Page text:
Wikipedia is targeting the addition of more contributors after founder Jimmy Wales warned at this week's annual conference for the online encylopaedia that it is slowly losing contributors.
Wales blamed the drop in contributions on Wikipedia's editing guidelines, which many users feel have become more complex in recent years. While long-time users are busy in edit wars about the minutiae of Wikipedia entries, new users are often left in the dark or chastised for not creating articles in the proper format.
The best solution is to make edits easier for new users. Wikipedia also is trying some other fixes.
Among them: Sue Gardner, executive director of the Wikimedia Foundation non-profit that runs Wikipedia, said the organisation is working with college professors to have students assigned Wikipedia articles as class work. Users can now also send each other virtual badges in a program called WikiLove to encourage more participation.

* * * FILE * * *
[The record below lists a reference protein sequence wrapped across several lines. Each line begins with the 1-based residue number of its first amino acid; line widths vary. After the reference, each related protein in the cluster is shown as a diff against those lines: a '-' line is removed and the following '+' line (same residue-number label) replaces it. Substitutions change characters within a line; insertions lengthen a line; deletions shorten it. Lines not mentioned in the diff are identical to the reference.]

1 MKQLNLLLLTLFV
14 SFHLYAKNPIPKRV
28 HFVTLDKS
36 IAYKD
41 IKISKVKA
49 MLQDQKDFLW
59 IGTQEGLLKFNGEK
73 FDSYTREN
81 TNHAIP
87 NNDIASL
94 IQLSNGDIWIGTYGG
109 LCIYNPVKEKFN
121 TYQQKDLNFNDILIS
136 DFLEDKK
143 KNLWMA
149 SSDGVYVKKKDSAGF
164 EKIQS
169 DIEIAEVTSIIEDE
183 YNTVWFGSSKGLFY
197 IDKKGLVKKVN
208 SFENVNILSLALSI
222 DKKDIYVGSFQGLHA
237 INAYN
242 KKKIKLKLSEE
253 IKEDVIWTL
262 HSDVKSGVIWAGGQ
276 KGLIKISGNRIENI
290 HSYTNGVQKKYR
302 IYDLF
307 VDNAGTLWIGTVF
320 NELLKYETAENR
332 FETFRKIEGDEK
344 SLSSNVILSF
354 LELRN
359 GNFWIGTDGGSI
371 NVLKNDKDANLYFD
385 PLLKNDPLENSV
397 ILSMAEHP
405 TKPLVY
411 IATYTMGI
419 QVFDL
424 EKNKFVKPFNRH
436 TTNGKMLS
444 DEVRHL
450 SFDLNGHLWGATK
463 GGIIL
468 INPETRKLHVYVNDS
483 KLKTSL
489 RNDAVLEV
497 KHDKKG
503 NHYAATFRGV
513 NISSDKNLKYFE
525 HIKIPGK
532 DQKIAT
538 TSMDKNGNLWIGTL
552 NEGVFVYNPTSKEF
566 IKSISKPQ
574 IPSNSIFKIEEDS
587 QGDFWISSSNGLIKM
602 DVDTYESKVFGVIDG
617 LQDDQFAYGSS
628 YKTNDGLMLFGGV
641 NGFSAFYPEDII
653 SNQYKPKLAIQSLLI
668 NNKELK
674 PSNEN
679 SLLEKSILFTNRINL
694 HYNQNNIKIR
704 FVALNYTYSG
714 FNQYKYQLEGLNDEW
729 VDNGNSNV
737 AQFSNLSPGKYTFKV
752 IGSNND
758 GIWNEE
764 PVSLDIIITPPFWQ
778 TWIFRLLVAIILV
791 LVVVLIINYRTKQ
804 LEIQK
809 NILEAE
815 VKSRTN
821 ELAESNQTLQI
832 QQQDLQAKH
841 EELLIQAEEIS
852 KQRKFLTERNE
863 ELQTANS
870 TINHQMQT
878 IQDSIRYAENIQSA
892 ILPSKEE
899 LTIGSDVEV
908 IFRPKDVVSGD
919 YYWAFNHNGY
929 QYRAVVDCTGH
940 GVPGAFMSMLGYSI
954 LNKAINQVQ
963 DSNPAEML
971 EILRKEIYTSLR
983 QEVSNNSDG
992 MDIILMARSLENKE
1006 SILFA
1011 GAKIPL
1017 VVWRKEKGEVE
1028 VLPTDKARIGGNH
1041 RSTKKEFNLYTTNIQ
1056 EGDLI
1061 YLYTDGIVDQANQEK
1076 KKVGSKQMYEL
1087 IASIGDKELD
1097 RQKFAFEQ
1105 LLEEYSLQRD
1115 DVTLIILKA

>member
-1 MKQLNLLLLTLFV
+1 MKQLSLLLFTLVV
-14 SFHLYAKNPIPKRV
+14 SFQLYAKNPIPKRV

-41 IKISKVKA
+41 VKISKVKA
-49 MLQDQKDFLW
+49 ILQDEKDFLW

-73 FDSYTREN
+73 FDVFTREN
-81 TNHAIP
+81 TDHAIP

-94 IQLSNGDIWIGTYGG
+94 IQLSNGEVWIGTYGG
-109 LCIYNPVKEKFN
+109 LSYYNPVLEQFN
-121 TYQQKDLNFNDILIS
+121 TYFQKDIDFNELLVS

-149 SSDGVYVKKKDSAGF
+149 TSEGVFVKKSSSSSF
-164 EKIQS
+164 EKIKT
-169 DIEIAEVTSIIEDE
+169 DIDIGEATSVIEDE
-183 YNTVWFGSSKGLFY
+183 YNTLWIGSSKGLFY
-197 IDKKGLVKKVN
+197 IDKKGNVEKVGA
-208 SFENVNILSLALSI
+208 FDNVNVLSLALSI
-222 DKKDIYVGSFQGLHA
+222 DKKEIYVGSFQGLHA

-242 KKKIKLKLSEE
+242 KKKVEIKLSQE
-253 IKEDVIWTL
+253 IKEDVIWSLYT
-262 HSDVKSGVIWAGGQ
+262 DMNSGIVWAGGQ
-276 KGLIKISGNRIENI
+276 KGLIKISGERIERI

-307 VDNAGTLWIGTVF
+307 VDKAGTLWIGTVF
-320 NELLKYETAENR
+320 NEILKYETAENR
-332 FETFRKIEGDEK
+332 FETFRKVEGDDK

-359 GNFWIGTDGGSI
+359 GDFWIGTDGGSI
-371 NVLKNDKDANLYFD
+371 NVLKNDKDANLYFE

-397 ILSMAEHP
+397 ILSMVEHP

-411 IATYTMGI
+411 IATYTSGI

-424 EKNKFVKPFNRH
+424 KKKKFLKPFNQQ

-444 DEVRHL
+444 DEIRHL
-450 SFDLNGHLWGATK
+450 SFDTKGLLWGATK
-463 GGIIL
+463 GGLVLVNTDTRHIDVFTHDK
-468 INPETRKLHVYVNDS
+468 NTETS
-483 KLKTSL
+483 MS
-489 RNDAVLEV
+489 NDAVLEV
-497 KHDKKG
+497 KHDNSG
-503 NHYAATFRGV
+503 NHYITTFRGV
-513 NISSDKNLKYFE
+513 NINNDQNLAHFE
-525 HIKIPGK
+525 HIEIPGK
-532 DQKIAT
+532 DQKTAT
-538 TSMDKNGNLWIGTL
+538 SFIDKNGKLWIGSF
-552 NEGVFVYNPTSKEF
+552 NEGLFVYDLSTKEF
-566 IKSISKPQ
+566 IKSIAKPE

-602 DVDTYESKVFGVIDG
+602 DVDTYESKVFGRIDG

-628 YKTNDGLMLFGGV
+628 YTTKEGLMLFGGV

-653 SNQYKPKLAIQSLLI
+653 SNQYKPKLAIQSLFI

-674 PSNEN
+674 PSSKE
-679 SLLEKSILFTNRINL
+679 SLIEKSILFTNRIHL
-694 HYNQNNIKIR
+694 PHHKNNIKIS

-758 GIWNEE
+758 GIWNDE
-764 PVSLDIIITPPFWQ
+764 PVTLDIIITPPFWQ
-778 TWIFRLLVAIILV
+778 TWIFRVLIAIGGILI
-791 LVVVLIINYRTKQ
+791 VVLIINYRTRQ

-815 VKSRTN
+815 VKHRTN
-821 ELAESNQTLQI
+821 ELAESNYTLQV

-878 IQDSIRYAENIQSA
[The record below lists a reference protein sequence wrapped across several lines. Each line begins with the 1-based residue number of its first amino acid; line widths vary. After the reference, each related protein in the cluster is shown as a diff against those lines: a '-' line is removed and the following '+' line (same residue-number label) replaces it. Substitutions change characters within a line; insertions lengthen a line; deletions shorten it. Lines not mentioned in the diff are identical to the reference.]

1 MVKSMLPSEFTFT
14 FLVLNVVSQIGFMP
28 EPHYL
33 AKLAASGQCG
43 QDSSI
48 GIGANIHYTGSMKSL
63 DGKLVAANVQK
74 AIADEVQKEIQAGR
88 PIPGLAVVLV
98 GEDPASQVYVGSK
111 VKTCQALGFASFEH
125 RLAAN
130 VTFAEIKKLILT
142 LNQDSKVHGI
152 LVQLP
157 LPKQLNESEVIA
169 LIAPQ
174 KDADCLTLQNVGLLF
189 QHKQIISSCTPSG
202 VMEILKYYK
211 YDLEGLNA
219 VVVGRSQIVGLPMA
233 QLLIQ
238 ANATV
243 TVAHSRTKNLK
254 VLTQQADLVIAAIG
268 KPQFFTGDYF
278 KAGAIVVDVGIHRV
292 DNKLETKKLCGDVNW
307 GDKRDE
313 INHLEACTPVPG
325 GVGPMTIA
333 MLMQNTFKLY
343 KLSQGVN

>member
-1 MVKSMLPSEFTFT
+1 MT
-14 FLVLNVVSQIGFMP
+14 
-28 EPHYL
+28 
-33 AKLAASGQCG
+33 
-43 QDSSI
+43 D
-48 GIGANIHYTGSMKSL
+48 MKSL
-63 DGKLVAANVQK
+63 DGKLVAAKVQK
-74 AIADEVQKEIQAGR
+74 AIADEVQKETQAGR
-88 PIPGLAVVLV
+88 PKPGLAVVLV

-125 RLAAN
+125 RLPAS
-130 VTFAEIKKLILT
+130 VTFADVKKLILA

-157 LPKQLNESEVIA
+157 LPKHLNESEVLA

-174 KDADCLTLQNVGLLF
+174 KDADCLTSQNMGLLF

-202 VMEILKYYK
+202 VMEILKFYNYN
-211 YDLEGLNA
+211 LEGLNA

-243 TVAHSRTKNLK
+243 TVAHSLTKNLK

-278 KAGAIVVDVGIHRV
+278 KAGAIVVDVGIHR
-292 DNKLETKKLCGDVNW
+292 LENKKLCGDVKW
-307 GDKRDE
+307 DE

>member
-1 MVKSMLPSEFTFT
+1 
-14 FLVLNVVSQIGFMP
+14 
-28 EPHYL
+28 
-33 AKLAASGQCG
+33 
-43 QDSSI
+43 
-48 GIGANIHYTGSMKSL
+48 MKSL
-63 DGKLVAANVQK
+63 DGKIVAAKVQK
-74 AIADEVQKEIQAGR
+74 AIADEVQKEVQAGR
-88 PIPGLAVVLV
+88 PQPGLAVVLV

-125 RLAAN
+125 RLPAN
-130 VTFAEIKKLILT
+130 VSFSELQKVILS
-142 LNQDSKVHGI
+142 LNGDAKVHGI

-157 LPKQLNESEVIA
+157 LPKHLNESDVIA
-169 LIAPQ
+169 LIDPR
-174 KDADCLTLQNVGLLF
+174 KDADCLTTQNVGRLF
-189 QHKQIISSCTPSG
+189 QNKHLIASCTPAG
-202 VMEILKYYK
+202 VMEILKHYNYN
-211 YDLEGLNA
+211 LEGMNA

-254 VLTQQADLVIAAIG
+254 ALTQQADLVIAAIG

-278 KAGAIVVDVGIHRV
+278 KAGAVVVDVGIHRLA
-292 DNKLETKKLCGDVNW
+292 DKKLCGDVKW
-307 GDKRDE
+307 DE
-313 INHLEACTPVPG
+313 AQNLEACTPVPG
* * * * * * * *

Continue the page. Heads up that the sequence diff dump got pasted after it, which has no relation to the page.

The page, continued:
It's unclear how effective these strategies will be, though Wales also was quick to point out that some of the attrition was natural.
The typical Wikipedia user, who Wales described as "a 26-year-old geeky male," is bound to move on to other things eventually and, after 10 years, there simply aren't as many things for new users to add.
Wikipedia has more than 3 million entries, but by March had only about 90,000 active contributors, according to The Associated Press, which reports that Gardner says the goal is to add another 5,000 by June of next year.